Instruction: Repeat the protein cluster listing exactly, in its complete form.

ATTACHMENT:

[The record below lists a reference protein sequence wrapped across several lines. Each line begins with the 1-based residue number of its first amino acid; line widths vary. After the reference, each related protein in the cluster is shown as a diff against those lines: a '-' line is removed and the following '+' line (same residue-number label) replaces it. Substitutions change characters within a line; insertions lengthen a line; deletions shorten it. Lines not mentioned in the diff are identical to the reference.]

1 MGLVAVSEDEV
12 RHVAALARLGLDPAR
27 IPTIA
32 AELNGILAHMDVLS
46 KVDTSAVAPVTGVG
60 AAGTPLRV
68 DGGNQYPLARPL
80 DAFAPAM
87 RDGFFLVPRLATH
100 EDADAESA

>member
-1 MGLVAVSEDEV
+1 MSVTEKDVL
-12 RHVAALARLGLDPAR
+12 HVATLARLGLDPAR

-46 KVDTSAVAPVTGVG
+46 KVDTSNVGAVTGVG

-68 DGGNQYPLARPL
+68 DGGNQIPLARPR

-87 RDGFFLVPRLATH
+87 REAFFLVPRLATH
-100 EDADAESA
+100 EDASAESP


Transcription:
[The record below lists a reference protein sequence wrapped across several lines. Each line begins with the 1-based residue number of its first amino acid; line widths vary. After the reference, each related protein in the cluster is shown as a diff against those lines: a '-' line is removed and the following '+' line (same residue-number label) replaces it. Substitutions change characters within a line; insertions lengthen a line; deletions shorten it. Lines not mentioned in the diff are identical to the reference.]

1 MGLVAVSEDEV
12 RHVAALARLGLDPAR
27 IPTIA
32 AELNGILAHMDVLS
46 KVDTSAVAPVTGVG
60 AAGTPLRV
68 DGGNQYPLARPL
80 DAFAPAM
87 RDGFFLVPRLATH
100 EDADAESA

>member
-1 MGLVAVSEDEV
+1 MSVTEKDVL
-12 RHVAALARLGLDPAR
+12 HVATLARLGLDPAR

-46 KVDTSAVAPVTGVG
+46 KVDTSNVGAVTGVG

-68 DGGNQYPLARPL
+68 DGGNQIPLARPR

-87 RDGFFLVPRLATH
+87 REAFFLVPRLATH
-100 EDADAESA
+100 EDASAESP